Average house price has fallen £30,000 in a year

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The Independent Online

Houses have lost 14.6 per cent of their value during the year to the end of October following 12 months in a row of plunging prices, the Nationwide Building Society said today.

The mortgage giant said prices fell by a further 1.4 per cent in October. The average price of a UK property now stands at £158,872, almost £30,000 less than a year ago.

Today's price data shows that while the annual decline has reached a new record, the monthly drop has continued to slow for the fourth consecutive month.

But Nationwide's chief economist Fionnuala Earley said it was a further sign that the UK was heading into recession, which would put further pressure on prices.

"There is little doubt that the economy is heading into recession," she said.

"As the economy weakens further there is likely to be more movement on asking prices as sellers adjust to the prevailing conditions and reassess their own needs.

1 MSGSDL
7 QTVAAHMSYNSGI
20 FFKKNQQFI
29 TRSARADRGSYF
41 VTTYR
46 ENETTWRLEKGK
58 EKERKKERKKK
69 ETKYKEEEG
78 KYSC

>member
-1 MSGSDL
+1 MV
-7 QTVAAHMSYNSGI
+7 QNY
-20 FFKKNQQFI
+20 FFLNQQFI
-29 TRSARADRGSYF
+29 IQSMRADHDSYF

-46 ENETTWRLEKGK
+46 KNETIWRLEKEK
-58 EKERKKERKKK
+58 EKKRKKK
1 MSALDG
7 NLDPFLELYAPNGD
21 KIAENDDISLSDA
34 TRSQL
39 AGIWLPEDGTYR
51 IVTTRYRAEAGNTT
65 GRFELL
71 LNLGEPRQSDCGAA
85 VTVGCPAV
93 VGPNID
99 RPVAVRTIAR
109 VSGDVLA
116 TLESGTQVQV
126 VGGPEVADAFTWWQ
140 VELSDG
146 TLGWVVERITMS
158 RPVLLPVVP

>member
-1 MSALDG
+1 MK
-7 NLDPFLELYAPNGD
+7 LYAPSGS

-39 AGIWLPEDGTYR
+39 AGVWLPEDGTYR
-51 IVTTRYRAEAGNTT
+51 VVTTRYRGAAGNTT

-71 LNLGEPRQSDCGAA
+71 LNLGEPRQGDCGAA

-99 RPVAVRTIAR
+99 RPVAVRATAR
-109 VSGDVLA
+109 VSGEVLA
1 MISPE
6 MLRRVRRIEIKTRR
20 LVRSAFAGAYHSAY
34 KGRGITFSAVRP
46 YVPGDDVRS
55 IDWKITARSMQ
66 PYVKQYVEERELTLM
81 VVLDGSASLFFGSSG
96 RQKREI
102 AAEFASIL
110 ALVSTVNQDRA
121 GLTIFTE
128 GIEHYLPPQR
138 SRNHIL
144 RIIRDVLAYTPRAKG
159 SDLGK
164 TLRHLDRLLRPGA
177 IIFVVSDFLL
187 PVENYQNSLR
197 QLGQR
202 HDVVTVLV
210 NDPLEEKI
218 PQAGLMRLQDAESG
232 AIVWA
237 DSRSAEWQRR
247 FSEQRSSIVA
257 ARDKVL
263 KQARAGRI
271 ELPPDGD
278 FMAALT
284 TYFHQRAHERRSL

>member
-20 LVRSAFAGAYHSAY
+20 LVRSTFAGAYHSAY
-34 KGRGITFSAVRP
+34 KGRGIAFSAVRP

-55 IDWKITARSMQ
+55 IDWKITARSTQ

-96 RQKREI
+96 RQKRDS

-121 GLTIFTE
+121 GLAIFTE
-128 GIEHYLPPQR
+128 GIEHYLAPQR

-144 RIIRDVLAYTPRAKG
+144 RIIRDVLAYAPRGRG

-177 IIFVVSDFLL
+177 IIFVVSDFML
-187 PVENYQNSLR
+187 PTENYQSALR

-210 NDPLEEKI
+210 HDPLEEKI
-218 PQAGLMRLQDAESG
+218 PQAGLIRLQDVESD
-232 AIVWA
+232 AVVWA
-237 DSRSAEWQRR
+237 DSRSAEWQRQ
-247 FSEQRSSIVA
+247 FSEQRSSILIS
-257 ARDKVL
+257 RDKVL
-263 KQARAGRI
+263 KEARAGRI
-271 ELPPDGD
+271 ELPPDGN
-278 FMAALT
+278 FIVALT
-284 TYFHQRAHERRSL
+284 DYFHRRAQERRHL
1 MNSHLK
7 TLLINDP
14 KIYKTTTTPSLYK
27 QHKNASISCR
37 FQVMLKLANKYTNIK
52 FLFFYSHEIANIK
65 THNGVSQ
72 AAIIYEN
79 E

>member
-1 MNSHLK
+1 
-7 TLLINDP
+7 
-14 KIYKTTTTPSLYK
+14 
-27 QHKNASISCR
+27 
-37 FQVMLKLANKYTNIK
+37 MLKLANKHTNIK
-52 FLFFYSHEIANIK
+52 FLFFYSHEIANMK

"While there will always be a rump of sellers who will need to move in order to accommodate job or family changes there will be others who are affected by economic conditions more acutely. So we should expect a moderation of price expectations on the part of sellers in a weaker economic environment," she added.

The current price falls are being compounded by a reluctance among sellers to reduce their asking prices, according to the Nationwide.

It said sales were often only going through when sellers were willing to budge on price.

"Consumers still expect prices to continue to fall into 2009 and will therefore be reluctant to trade without some discount on the asking price - this type of stalemate ultimately limits the number of transactions that which can take place," said Ms Earley.

The UK's property market has been hit by the combination of stretched affordability and the mortgage drought due to the credit crunch.

Annual house price growth was running at 9 per cent last September before the credit crunch struck.

Mortgage approvals for house purchases were also running in line with their long-term average and 40 per cent of first-time buyers were borrowing more than 90 per cent of their home's value.

Now in the post-crunch environment, house purchase approvals dropped to new lows in the third quarter of the year at around a third of the long-run trend.

It also now takes an average of 12 weeks to sell a house compared with 7.4 weeks this time last year.

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